Post-disater Urban Planning

Post-disaster urban planning guide to small municiaplities, Mexico

Post-Cyclone Urban Planning and Governance

Technical support for the development of a methodological guide to small Mexican municipalities for strategic post-earthquake urban planning. Based on  the identification of relevant case studies in Latin America and similar contexts, the guidance document developed includes methodological steps for efficient municipal planning in post-disaster contexts and effective tools for diagnostic and identification of priority areas.

Subcontract for Silvère Jarrot, Humanitarian consultant

Related works

Urban Resilience in Africa

Final Evaluation of a Urban Resilience program in Lusophone Africa

Urban Resilience in Africa

Evaluation of the Urban Risk Reduction and Resilience Building in Lusophone Africa Project:
Assessment of the achievement of expected accomplishments and performance of the project in increasing technical understanding and knowledge of municipal authorities, and enhanced communication and information exchange between cities and towns in project cities.

Related works


Co-creation and design of the show "Mutirão" with Lagoa Colectivo at Culturgest

Mutirão is a show about houses, refugees, disasters and exile.

Mutirão is a collaborative artistic gathering designed to create a show for people of all ages, an open event taking place in a garden, as we build and dismantle a house-stage, recycling the waste products of the host institution. It is a hands-on artistic action-reflection, based on an interdisciplinary relationship between dance and architecture. The dancers also build the house and the audience are challenged to join in the work of this first collaborative creation of the Lagoa collective, inventing an aesthetics through their affective involvement in this communal building process.

In collaboration with Lagoa Coletivo. The show has been performed from 3 June to 1 July 2017 in Fundação CGD – Culturgest.


–      Lagoa Coletivo


–      Culturgest


–      2017

On the way to school

About a children's subjective map, storks and a roundabout

During our six-week residence in the village of Graignes-Mesnil Angot, we conducted ten workshops with the municipal school students, from kindergarten to 5th Grade, on the theme of “the way to school”.

This led to the creation of the ‘children’s map’, a montage of the students’ drawings, where the town appears as the meeting point of four roads around a roundabout, populated by domestic or wild animals and containing pink houses and hollow trees.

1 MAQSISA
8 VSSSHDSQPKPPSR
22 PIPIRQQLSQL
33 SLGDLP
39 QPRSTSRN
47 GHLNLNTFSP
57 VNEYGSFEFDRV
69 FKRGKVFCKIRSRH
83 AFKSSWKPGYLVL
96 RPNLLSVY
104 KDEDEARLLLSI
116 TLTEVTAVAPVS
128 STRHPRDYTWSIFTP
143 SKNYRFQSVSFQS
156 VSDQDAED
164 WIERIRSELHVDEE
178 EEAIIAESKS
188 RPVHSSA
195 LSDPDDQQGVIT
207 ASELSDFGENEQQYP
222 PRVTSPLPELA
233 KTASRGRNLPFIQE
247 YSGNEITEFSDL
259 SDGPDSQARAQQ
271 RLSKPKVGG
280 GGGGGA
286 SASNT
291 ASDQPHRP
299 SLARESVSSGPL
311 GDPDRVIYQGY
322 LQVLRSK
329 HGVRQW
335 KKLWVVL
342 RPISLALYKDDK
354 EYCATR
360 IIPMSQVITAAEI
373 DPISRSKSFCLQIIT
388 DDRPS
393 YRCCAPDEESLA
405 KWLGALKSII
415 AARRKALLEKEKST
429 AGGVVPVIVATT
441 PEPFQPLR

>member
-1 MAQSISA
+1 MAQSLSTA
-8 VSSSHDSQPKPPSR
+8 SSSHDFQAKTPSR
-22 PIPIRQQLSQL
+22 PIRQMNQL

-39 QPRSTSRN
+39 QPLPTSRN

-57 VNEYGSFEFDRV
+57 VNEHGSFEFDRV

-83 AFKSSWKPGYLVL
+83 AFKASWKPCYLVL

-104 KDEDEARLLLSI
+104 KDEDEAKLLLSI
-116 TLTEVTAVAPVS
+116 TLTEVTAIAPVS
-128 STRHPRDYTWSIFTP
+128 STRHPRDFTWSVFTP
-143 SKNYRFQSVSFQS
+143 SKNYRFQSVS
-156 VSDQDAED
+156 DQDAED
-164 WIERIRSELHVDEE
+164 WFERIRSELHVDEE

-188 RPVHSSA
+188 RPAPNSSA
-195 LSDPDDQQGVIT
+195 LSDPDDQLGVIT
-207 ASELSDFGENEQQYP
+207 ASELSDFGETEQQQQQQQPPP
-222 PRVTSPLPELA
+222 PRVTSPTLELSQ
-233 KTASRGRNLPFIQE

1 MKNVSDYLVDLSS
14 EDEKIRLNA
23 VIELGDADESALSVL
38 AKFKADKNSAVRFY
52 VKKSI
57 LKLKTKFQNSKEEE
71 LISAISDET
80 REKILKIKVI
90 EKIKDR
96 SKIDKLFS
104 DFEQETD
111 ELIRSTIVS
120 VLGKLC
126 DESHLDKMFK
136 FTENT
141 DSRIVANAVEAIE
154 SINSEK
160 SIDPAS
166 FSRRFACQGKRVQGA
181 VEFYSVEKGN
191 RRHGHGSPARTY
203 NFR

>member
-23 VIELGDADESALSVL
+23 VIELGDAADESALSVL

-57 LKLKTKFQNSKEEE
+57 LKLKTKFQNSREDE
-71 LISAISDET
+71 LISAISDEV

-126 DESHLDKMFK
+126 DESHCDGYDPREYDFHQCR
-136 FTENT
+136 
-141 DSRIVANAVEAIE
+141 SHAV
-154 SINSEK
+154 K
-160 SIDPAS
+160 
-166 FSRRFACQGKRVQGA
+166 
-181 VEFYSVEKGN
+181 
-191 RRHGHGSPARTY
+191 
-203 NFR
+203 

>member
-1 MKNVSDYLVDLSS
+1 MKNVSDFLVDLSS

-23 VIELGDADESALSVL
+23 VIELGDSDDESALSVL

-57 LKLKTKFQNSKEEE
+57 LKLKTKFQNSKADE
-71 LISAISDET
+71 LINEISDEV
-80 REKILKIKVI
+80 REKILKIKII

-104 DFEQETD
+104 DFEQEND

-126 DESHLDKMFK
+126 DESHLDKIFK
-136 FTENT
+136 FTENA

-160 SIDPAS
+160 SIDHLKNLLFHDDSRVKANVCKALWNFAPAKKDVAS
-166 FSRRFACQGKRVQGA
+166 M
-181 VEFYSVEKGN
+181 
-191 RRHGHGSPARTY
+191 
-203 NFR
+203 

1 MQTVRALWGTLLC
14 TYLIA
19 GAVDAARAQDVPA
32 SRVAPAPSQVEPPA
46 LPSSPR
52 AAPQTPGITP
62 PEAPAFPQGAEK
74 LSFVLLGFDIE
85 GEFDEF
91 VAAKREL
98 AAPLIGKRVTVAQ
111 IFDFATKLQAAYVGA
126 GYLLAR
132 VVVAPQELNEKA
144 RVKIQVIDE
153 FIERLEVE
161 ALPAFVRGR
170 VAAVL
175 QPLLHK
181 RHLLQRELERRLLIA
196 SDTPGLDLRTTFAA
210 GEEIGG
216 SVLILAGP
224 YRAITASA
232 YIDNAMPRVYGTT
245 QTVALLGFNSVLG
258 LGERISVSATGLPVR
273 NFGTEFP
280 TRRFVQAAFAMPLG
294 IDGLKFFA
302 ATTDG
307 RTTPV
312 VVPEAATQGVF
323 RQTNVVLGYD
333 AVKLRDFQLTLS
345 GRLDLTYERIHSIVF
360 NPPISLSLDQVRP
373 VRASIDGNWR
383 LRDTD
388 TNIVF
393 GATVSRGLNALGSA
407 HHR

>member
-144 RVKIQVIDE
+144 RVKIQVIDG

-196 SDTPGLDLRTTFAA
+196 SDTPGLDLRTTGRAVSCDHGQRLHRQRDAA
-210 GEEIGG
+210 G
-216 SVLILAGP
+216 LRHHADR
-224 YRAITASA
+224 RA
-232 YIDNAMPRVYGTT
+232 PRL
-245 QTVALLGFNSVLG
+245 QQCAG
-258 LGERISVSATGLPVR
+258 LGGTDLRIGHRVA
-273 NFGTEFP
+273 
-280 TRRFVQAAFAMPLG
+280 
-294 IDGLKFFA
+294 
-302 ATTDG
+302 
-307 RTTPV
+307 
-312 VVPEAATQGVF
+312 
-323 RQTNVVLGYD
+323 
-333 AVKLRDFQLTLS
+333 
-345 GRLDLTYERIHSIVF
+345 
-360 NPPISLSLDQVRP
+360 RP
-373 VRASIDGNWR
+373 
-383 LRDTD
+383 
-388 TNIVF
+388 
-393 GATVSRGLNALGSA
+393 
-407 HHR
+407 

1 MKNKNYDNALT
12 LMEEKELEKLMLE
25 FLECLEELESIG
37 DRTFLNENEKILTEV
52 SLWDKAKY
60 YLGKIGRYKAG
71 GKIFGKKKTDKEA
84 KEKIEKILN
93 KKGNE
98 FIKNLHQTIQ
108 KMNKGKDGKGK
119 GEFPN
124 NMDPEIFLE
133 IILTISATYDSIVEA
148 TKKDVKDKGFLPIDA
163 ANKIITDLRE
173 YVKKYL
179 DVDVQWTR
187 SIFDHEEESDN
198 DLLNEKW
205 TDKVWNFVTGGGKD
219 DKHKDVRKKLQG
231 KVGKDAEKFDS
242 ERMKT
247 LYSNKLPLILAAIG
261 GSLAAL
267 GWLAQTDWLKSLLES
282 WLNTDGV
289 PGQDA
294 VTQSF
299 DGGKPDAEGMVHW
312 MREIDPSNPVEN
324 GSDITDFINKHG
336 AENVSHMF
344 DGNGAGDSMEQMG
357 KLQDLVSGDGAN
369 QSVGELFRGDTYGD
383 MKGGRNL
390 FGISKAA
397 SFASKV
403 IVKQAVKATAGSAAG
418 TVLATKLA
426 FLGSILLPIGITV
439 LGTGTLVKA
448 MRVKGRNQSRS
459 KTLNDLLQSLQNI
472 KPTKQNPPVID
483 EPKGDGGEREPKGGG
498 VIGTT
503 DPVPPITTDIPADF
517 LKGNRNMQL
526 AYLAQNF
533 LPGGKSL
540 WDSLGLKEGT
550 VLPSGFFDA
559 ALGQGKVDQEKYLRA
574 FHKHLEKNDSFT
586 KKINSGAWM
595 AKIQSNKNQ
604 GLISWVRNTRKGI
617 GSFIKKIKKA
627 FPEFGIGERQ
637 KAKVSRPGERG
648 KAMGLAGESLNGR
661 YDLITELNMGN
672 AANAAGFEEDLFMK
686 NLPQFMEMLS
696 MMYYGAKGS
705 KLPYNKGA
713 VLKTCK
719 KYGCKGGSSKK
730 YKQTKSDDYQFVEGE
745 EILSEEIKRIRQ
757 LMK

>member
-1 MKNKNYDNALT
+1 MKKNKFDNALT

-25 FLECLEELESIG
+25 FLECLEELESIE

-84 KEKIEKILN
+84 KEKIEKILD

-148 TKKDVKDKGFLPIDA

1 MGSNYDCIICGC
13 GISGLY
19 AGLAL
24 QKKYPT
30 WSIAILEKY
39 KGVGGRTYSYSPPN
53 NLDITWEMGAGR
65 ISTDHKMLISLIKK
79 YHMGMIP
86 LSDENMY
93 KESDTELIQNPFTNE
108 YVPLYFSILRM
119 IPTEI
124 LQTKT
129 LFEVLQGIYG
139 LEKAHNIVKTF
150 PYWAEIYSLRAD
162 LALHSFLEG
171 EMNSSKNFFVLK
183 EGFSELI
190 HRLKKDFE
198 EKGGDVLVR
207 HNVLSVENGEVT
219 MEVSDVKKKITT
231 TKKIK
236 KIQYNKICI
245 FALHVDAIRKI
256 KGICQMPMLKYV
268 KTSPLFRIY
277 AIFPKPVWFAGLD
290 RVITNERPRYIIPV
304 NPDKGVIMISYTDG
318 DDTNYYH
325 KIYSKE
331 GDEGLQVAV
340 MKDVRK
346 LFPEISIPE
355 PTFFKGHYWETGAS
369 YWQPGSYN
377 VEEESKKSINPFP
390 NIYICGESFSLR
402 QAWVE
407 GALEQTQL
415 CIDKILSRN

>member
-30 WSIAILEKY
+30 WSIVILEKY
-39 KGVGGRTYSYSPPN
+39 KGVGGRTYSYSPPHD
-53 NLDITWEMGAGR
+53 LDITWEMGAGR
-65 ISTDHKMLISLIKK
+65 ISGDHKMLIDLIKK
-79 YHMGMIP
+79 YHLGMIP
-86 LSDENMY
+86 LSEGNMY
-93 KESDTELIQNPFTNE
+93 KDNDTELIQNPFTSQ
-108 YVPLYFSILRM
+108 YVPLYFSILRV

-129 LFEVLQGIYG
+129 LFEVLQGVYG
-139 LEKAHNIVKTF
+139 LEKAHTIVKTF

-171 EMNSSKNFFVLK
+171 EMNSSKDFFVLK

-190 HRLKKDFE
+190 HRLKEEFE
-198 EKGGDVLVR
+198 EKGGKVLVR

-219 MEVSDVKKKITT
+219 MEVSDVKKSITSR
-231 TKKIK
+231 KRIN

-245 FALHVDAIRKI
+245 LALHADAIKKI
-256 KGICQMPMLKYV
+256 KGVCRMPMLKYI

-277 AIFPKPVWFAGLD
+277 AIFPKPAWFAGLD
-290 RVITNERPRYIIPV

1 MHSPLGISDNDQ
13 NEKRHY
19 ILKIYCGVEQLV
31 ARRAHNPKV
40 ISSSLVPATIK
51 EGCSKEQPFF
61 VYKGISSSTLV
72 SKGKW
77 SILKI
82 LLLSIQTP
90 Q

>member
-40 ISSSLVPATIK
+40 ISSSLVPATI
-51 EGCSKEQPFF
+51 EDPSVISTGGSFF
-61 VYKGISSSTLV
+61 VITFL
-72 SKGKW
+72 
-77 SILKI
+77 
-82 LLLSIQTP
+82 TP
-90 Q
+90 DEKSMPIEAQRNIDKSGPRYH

–      Graiges-Mesnil Angot Muncipality


–      2011

We also jointly built a giant model that represented the village, integrating the children’s houses and projects: a motocross racing circuit, a race-circuit-zoo, a stork sculpture and daycare for guinea pigs, an animal fountain, rainbow and garlands, a water park with vertiginous slides, play gardens and, watching over this colorful set, the articulated presence of a giant Father Christmas…

This work was presented to the whole village during a festive evening event, as well as to the city council and mayor. The aim of this activity was to promote a sense of citizenship among the youngest members of the community and to raise politicians’ awareness of children’s specific urban development needs. Indeed, many newcomers to this rural town are young couples with small children, who find few adapted facilities as the town has been more used to catering for a predominantly aged population.

Christ-Roi participatory planning

A participatory process in a Port-au-Prince neighborhood

This assignment consisted of an urban diagnosis and participatory planning in the neighborhood of Christ-Roi, Port-au-Prince, Haiti, for the NGO Solidarités International. For 4 months, a team of planners, architects, sociologists, anthropologists and social mobilizers assisted 100 people to develop an urban neighborhood improvement strategy. The results were presented to the mayor and formed the basis of an urban renewal project.


–      Solidarités International


–      2012

The process was divided into four phases: a festive launch, with traditional brass bands that involved people walking through the neighborhood thus enabling them to cross certain “invisible barriers”; a diagnostic phase that included generating thematic maps (water and sanitation, services, leisure and culture, waste, environment, road conditions, etc.); a rehabilitation strategies definition phase; and, lastly, a phase in which the final document was presented to city officials.

The participatory mapping exercises were all progressive. The phase began with training sessions on map reading and awareness-raising on the importance of such tools, at the same time as promoting local knowledge and grassroots map production. After several weeks, the inhabitants had gained confidence in their knowledge and learned about spatial representation. At the end of the process, they were able to hold complex discussions with the team on integrated urban strategies, aware of their neighborhood’s challenges and opportunities.